7. Voice: Often if my pain spikes or I experience sensory overload, my brain has to focus more on me just functioning, let alone talking to people to say “please don’t pet my service dog” or “please don’t touch me” or “I’m sorry, I’m not feeling well.” When this happens, Adam becomes my voice. He knows the body language of my pain flares, the blank look on my face during brain fog, the wrinkles in my forehead that denote struggling to find words or form sentences and the subtle signs that cue I’m about to snap at someone in anger or frustration. When he sees my signs, he steps in to be my voice. He tells people to give us space. He fends off strangers from asking personal questions about my disability. He advocates for us at the doctor’s office. And though its hard, he tries to speak up to friends and family to explain I’m not feeling well and need to leave early. Sometimes he does this automatically, while other times I ask for this assistance.
8. Service Human: I wish my service dog could do everything I need him to, but… no thumbs. Robbie can’t make me meals, help me get dressed, talk to people when my jaw hurts, untangle me when clothes befuddle me, drive me to town or help me shower. Where Robbie falls short, Adam steps in as my “service human.” Anything Robbie can’t do, Adam will do. Sometimes they even work together in unison, such as when I have a bad fall or fall down while getting tangled up in my clothes as my arms fail. Obviously, “service human” isn’t recognized with the ADA, but it makes for a good spot of humor in our family.
9. Translator: Ahh brain fog. It keeps coming back. I used to be very smart. I know I am still smart, but finding that intelligence in a shroud of brain fog does not make me seem too intelligent to people who don’t know me. I have a hard time with complex thoughts or ideas, like understanding politics for instance, as well as learning brand new material. I often need to draw parallels to ideas I understand thoroughly, so sometimes Adam create analogies that wouldn’t occur to most people in order to help me. Baseball, animal training and graphic design are the primary parallels he draws to, as they are my strongest subjects. Or if someone is talking to me and rattles off an explanation or terms I don’t recognize, I listen, nod and then turn to Adam with, “OK. Please translate.” With a grin, he does his best.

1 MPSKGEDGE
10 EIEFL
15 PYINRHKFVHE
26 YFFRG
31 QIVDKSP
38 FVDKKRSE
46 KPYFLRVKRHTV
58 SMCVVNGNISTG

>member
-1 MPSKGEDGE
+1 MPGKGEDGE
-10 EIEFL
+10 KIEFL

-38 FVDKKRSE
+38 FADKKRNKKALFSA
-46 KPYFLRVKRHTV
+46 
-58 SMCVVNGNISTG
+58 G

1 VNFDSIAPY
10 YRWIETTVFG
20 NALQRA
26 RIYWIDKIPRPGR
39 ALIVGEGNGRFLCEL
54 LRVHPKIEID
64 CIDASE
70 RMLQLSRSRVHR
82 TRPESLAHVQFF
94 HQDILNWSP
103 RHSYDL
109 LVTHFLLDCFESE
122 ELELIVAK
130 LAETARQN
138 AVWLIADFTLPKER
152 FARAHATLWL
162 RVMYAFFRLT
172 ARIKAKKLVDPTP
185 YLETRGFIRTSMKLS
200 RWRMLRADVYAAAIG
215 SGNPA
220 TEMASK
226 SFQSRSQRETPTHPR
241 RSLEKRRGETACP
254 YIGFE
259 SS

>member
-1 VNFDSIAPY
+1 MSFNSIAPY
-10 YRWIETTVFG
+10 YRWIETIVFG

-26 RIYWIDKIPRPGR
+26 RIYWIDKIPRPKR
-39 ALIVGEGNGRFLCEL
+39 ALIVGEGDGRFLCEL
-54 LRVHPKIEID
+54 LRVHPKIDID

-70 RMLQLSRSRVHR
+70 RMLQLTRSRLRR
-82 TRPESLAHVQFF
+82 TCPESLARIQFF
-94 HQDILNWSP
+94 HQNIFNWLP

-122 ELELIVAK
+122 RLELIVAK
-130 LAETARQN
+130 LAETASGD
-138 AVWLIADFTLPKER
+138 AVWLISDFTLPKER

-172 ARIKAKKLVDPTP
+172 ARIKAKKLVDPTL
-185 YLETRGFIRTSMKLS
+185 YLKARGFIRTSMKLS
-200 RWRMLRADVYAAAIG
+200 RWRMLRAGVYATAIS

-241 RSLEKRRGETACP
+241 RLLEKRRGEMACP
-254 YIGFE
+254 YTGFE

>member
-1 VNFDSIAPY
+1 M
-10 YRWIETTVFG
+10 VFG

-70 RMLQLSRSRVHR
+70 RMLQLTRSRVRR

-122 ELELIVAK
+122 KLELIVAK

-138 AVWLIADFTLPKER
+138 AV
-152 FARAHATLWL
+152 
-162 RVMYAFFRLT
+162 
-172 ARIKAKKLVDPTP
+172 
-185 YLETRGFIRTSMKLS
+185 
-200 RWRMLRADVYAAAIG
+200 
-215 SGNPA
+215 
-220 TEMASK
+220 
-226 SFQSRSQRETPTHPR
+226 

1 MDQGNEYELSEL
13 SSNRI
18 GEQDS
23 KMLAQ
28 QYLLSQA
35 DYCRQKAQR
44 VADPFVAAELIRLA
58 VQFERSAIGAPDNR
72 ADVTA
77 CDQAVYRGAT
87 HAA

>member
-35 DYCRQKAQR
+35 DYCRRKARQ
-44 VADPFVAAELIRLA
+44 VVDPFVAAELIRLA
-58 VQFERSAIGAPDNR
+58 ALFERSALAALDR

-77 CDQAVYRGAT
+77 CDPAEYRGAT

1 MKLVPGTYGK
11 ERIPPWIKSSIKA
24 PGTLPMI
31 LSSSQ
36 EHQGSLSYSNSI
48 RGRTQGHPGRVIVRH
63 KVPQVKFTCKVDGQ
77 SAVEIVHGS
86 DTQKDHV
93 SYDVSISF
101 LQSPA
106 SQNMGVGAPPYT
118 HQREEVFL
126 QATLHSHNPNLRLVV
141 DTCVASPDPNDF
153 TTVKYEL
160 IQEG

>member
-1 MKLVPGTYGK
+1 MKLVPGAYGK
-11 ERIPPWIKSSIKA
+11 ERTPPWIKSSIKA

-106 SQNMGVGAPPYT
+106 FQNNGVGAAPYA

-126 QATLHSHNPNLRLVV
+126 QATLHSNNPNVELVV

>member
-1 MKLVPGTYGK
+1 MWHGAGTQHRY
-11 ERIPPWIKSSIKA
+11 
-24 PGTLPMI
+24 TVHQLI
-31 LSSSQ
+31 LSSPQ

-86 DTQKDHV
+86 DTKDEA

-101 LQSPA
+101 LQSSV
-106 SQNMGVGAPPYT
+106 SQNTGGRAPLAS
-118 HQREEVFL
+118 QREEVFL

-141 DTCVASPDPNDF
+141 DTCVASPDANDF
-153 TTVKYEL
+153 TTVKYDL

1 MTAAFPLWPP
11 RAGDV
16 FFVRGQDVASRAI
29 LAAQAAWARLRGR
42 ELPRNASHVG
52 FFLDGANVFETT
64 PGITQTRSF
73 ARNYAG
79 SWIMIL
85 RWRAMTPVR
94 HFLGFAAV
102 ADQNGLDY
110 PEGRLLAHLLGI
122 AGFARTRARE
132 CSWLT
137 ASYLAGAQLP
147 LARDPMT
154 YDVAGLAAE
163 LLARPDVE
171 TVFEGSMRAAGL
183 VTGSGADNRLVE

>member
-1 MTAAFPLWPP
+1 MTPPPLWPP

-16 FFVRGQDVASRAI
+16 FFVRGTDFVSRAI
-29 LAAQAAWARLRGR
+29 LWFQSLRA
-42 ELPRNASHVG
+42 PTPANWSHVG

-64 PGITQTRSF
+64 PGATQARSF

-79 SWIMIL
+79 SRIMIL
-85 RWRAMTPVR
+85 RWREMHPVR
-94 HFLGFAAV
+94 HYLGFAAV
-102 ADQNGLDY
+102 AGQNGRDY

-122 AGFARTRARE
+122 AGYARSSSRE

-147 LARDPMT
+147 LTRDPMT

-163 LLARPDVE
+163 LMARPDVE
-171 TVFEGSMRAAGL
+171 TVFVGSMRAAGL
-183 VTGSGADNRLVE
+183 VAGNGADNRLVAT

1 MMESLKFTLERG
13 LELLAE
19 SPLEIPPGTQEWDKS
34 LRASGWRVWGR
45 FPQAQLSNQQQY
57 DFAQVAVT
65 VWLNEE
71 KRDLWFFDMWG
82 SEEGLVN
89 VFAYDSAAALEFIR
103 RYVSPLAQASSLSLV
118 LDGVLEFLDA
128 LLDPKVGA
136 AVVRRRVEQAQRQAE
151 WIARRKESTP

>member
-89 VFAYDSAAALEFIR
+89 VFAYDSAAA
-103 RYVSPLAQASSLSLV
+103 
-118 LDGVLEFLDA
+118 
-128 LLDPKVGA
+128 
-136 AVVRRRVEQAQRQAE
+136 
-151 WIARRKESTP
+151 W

10. My Escape: Life with a chronic condition is hard. More time is spent in bed, at the doctor’s, discussing condition management, medical bills and the latest research on your given condition than anything else. The most important synonym for my caregiver is “my escape,” because Adam helps me live, laugh and love every day in spite of all the dark things chronic illness gives us. Together, we dream big. When I lose hope, he holds onto to it for us both. When the pain overwhelms me, his arms wrap around me and give me a safe place to relax. Together we go on adventures — walks in the woods or long drives to favorite places. He does everything in his power to make sure we have a good, full, happy life with each other. When I’m with him, hanging out, laughing, making dinner… whatever we’re doing, I feel safe. For a moment, the pain fades into the background. The pain will always be a part of me, but so will he.